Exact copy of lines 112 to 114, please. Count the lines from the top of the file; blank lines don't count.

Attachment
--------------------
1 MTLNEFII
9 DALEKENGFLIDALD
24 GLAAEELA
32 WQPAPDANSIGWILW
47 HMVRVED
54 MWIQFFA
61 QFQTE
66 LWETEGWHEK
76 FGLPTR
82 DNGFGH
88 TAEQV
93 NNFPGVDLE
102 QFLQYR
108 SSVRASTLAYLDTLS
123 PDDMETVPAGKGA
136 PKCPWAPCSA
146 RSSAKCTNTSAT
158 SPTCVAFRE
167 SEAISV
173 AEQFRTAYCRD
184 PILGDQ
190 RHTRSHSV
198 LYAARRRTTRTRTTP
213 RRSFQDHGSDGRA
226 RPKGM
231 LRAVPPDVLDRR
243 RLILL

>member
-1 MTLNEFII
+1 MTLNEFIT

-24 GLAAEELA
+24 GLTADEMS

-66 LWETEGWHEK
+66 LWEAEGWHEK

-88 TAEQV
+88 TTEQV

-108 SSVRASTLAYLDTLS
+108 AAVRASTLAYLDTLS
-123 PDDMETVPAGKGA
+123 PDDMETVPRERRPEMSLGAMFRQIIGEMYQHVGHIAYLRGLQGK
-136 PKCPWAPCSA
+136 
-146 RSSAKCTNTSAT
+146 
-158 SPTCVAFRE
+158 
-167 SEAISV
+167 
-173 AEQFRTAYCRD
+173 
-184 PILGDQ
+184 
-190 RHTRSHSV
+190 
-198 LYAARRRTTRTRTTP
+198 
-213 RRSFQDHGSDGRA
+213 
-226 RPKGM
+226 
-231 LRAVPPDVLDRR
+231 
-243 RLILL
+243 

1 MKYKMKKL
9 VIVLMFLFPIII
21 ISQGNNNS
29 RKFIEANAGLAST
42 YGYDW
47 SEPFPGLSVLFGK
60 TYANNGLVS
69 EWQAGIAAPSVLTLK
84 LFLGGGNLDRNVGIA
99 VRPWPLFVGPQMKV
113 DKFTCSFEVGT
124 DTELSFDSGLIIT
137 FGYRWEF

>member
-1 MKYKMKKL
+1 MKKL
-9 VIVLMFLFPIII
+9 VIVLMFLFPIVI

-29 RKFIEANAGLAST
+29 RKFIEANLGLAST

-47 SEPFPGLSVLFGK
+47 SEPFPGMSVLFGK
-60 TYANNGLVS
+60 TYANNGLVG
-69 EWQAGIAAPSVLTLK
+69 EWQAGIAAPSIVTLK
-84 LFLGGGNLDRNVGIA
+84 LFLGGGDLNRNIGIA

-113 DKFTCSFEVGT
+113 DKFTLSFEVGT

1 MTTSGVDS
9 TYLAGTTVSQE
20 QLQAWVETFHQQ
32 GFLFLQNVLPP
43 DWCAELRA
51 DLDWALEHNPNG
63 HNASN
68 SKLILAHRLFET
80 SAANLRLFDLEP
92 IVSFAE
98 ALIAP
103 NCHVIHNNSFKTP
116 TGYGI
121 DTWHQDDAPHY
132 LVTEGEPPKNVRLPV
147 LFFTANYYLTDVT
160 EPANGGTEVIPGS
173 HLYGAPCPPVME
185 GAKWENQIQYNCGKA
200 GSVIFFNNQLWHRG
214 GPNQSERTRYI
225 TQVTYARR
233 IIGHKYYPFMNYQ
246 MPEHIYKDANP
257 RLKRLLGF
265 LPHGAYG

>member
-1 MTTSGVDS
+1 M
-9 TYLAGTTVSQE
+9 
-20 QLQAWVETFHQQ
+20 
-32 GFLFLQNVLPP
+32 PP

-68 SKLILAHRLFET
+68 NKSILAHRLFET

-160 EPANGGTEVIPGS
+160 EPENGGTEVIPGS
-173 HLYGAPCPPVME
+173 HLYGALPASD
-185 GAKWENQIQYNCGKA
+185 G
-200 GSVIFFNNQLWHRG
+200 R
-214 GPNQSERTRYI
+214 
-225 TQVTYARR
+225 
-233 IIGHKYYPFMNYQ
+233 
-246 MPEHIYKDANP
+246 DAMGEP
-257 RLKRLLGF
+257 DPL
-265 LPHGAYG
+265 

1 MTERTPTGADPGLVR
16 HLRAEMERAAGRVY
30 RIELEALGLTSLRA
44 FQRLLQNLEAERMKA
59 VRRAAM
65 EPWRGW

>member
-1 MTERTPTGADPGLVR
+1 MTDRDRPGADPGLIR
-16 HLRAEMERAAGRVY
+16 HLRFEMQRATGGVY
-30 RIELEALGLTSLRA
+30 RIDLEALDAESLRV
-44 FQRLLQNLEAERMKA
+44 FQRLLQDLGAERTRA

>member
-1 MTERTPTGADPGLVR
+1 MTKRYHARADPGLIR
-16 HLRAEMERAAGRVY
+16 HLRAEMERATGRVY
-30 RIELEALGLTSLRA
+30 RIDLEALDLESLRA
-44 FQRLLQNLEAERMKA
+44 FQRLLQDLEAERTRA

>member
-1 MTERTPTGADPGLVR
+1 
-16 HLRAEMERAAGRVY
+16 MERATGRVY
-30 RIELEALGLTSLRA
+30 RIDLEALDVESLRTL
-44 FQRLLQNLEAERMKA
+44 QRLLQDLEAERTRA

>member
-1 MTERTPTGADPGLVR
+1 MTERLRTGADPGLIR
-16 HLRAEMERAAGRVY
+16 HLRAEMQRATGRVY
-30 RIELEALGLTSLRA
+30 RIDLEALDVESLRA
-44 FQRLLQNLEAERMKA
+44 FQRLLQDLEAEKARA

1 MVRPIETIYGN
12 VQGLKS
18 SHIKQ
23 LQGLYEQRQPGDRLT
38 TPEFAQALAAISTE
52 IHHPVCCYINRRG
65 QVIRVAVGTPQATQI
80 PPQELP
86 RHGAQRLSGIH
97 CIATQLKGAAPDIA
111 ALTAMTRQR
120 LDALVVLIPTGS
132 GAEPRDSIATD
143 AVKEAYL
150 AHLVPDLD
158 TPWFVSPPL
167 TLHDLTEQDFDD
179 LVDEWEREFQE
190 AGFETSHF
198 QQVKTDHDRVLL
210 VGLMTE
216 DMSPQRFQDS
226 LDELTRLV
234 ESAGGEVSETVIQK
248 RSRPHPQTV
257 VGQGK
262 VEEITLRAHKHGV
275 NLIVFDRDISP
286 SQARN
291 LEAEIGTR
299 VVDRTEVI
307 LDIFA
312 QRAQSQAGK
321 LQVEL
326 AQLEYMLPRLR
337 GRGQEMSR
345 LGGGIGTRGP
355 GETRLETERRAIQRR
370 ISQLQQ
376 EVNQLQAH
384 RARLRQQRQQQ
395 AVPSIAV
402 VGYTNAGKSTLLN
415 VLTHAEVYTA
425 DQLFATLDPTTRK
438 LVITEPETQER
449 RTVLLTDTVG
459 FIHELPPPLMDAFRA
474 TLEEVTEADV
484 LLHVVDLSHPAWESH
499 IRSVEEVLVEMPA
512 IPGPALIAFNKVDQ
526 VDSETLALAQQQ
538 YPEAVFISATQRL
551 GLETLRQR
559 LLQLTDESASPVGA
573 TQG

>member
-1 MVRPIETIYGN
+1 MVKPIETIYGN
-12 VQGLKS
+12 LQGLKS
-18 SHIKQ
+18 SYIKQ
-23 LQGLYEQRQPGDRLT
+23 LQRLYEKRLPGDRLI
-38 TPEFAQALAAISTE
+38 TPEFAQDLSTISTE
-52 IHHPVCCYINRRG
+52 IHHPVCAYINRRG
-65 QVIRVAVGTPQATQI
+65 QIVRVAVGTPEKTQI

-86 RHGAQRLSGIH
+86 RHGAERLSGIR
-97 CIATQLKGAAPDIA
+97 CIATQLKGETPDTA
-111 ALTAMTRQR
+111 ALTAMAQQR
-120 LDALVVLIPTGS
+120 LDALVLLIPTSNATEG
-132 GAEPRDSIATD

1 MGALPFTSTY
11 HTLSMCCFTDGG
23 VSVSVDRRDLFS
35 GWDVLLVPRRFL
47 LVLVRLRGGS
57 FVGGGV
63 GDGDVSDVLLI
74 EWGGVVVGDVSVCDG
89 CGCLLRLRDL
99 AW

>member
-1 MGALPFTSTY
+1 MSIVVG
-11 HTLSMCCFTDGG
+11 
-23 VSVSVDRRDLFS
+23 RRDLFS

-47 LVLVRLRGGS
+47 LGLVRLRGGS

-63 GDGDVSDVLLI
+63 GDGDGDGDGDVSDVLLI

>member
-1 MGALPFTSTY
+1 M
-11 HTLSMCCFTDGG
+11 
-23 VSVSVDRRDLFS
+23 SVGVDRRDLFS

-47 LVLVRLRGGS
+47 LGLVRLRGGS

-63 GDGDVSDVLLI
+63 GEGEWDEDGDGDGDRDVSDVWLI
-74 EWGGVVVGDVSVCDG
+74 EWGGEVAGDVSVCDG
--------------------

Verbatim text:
173 HLYGAPCPPVME
185 GAKWENQIQYNCGKA
200 GSVIFFNNQLWHRG